UK farming minister George Eustice has said he cannot guarantee that future agricultural support programmes will be as generous as current EU subsidies.
Replacement schemes would be discussed with colleagues after last month's vote to leave the European Union, he said.
Mr Eustice previously said that Welsh farmers would get "as much support" as currently if the UK left.
Under the EU Common Agricultural Policy Wales receives £250m a year in direct payments to farmers.
That is in addition to more than £500m between 2014-2020 to run a rural development programme.
Mr Eustice was speaking to BBC Wales at the Royal Welsh Show, in Llanelwedd, Powys.
"What I can guarantee is that...once we leave the EU, we won't be spending that budget on EU membership, and the things that currently we delegate to the EU we will be funding ourselves," he said.
"The point I'm making is that now we have a new government in place, before we can guarantee exactly the same amount of money, that is a discussion we've obviously got to have with government colleagues.
"I can't do it at the moment, but it doesn't mean it won't happen."
He added: "Clearly we need to have the time to have these discussions and to work out what we're going to do and how we're going to do this negotiation, what the time frame is, and then how we're going to fund policies going forward."
Mr Eustice, who campaigned for Leave, said he was clear through the referendum campaign "that when you take back control for a policy and take back control of it on things like agriculture...with that comes a responsibility to get it right and to fund it properly.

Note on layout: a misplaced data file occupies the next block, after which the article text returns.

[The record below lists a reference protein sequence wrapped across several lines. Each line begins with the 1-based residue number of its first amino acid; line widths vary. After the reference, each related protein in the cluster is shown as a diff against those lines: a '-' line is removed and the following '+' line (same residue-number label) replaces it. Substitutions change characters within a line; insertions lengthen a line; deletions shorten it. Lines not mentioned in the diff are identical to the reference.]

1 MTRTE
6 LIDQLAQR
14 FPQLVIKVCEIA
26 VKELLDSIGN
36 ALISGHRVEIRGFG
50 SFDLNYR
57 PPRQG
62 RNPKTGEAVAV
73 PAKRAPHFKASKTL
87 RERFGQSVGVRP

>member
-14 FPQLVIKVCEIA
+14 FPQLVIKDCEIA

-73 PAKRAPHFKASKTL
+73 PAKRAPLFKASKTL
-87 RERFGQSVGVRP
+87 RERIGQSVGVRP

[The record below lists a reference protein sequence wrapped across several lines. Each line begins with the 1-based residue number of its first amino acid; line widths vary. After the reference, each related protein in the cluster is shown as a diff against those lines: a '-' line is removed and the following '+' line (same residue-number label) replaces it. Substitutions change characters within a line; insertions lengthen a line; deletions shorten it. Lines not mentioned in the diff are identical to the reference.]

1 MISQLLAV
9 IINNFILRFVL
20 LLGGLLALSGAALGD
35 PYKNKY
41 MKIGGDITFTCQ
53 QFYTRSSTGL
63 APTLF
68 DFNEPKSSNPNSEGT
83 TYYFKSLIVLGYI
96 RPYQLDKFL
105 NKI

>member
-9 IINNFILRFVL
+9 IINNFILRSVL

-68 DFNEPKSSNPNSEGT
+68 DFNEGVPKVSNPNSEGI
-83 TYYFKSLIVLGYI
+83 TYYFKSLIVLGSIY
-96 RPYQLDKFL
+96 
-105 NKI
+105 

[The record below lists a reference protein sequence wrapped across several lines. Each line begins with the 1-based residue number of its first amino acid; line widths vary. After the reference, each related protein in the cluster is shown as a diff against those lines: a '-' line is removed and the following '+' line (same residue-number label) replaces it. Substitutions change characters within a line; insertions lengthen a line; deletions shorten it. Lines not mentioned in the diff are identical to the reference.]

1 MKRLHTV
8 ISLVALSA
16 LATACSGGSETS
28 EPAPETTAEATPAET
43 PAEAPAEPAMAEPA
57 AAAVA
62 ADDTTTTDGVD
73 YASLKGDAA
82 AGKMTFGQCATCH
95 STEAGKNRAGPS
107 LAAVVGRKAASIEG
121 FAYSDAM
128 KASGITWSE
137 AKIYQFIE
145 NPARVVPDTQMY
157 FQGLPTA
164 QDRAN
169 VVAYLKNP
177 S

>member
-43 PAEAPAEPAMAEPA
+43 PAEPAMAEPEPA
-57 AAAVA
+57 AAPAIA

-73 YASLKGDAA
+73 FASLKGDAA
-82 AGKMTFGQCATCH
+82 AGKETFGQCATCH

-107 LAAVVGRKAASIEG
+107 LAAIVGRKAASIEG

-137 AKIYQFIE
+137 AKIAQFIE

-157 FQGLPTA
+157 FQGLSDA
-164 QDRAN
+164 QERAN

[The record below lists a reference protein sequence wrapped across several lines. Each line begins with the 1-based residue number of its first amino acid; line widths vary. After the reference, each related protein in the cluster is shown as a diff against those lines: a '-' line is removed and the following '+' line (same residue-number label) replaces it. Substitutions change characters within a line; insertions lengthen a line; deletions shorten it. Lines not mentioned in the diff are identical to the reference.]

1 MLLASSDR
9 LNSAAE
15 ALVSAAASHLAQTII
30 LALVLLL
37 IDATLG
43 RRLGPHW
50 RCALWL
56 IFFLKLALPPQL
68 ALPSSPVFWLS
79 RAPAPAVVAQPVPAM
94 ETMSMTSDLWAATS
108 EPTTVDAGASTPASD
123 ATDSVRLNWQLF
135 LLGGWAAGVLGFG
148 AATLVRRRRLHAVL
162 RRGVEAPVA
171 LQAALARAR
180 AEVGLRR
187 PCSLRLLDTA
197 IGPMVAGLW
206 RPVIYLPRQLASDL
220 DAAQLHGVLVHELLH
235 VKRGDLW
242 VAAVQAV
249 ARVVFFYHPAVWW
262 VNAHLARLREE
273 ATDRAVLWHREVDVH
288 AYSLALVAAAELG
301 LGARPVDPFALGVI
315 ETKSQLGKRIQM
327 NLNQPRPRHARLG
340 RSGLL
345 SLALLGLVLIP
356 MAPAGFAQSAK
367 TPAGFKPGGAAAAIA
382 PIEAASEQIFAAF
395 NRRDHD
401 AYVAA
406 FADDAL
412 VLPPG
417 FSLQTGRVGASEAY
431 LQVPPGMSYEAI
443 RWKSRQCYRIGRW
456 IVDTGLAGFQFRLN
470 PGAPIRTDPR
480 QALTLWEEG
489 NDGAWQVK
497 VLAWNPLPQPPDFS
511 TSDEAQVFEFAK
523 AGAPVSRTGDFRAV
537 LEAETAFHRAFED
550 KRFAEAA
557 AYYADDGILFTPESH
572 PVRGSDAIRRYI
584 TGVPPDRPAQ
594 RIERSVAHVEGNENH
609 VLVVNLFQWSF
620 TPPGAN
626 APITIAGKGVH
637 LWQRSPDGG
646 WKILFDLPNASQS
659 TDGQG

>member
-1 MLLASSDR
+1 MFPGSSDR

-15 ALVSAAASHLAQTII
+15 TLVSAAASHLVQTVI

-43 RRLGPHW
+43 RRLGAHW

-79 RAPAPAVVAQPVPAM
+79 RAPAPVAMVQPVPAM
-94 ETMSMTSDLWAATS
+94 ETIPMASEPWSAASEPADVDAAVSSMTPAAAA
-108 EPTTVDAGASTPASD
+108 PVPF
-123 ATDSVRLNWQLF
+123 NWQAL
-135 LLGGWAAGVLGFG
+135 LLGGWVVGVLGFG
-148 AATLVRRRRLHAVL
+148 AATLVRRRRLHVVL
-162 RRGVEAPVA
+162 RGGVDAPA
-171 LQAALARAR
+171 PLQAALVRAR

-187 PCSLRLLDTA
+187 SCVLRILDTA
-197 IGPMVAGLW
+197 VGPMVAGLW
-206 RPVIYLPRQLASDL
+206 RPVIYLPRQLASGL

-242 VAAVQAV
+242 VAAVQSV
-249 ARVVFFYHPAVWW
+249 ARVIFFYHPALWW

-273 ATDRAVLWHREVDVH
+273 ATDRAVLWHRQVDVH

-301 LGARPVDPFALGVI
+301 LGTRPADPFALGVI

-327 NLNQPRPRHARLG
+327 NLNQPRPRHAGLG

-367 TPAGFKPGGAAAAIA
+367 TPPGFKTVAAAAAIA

"That is the case that I will be making, and I'm confident that will be the position that the government adopts."
Earlier, the Welsh Government's Environment Secretary Lesley Griffiths has said that Brexit was an opportunity "forge a new, distinct path for Wales' farming food and environmental sectors".
But Welsh Conservative leader Andrew RT Davies warned ministers in Wales lack the capacity to make Wales-only agriculture policies after Brexit.
Mr Eustice said: "What we've got to work out is a UK wide framework for an agriculture policy.
"There will be issues such as international trade that will obviously be done by the UK...
"What I'm keen to do is have as much discretion as possible for individual devolved administrations to pursue what they think is right for their own agriculture.
"I see a situation where the Welsh administration will have far more power than it has now, but will still need to have some kind of UK wide framework to prevent anti-competitive policies getting in place."
He said he wouldn't want to have "distorting subsidies in place that affected one area more than another".
He said "broadly" Westminster would be in charge of agriculture cash, with the Welsh Government given its share, but with more "discretion" for Wales to spend the money in the way it likes.